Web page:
The enigmas that live inside your head
It’s a question that has plagued philosophers for centuries: what exactly is consciousness?
Anaesthetists — the people whose job it is to take consciousness away from us — tend not to worry about it so much.
You might think that’s because they’re practical people, focused on the job at hand rather than more abstruse philosophical questions. But it may be because they actually have no idea how to answer the question.
The astonishing thing is that, while we know (more or less) that anaesthesia works, we don’t really know how or even exactly what it does.
Inspired partly by her own fear of surrendering to the moonless night of anaesthesia, Melbourne journalist Kate Cole-Adams has spent more than a decade investigating the practice she calls “the most brilliant and baffling gift of modern medicine”. The resulting book, Anaesthesia, is not just an account of medical research but a poetic exploration of the mysteries of the human mind.
Every day, anaesthetists put hundreds of thousands of people into chemical comas, ColeAdams writes, allowing “the body’s defences to be breached in ways previously unimaginable except during warfare or other catastrophe”. Through the use of powerful poisons, [anaesthesia] has enabled entry into the secret cavities of the chest and the belly and the brain. It has freed surgeons to saw like carpenters through the bony fortress of the ribs. It has made it possible for a doctor to hold in her hand a steadily beating heart.
It is, as Cole-Adams says, mind-blowing. And yet, just how our minds get blown away, and then brought back again, remains a mystery even to those who perform this manoeuvre on a daily basis.
Although she is at pains to assert that modern anaesthesia is remarkably safe, Cole-Adams does not appear particularly reassured by the response of some anaesthetists to her questions about how the whole thing actually works: you don’t need to understand how an engine works to drive a car.
Modern general anaesthesia relies on a cocktail of mind-altering drugs, which act in different, not always predictable, ways on different parts of the brain. The three main elements of the cocktail are generally: hypnotics to create and maintain unconsciousness; analgesics to control pain; and a muscle relaxant to stop the patient moving on the operating table.
“Different anaesthetists mix up different cocktails,” Cole-Adams explains. “Each has a favourite recipe. An olive or a twist. There is no standard dose.”
Hypnotics are powerful drugs and, at higher doses, lethal ones. “In blotting out consciousness, they can suppress not only the senses but also the cardiovascular system. Every time you have a general anaesthetic, you take a trip towards death and back.”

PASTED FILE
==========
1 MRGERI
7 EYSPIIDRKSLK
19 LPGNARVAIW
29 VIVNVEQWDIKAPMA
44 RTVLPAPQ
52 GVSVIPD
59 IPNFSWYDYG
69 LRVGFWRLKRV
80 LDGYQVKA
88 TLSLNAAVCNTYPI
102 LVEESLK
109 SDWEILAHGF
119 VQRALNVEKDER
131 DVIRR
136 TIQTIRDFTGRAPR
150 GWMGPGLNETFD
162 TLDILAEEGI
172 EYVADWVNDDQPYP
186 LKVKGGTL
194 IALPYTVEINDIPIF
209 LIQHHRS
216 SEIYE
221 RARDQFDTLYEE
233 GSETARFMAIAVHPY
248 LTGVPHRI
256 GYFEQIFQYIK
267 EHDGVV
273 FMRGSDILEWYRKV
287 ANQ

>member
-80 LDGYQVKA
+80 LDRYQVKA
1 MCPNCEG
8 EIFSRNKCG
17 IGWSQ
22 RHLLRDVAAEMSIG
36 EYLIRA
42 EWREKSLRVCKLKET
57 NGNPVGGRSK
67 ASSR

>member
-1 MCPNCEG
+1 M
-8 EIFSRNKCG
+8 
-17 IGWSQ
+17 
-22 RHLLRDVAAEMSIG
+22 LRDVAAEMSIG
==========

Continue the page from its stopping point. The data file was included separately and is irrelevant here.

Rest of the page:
Most of us do, of course, make it safely back but, given the imprecision of the science, it’s not surprising anaesthesia doesn’t always go according to plan.
Cole-Adams speaks to people who have experienced “anaesthetic awareness”, the ordeal of being conscious during surgery but, due to the presence of a muscle relaxant in the anaesthetic cocktail, unable to signal that awareness to operating theatre staff. Patients can be left traumatised, haunted by memories of pain accompanied by utter paralysis.
Fortunately, such experiences are rare … as far as we know. Hypnotic drugs are also powerful amnesiacs, raising questions about whether anaesthetic awareness may be more common than we realise, but rarely remembered once we emerge from our induced coma.
Even if we do remain unconscious throughout the procedure, could trauma at some level remain imprinted on us, Cole-Adams wonders, and how might that affect us in the life after anaesthesia? Might we experience ongoing emotional “memories” without consciously understanding their source?
British neurosurgeon Henry Marsh is another writer who has grappled with the mystery of consciousness, and its opposite, in his case from the perspective of someone who has spent his life cutting into living human brains.
“There are one hundred billion nerve cells in our brains,” he wrote in his bestselling first memoir, Do No Harm. “Does each one have a fragment of consciousness within it? How many nerve cells do we require to be conscious or to feel pain? Or does consciousness and thought reside in the electrochemical impulses that join these billions of cells together?’’
Cardinal George Pell is under intense pressure; facing page, Pell in Rome during the royal commission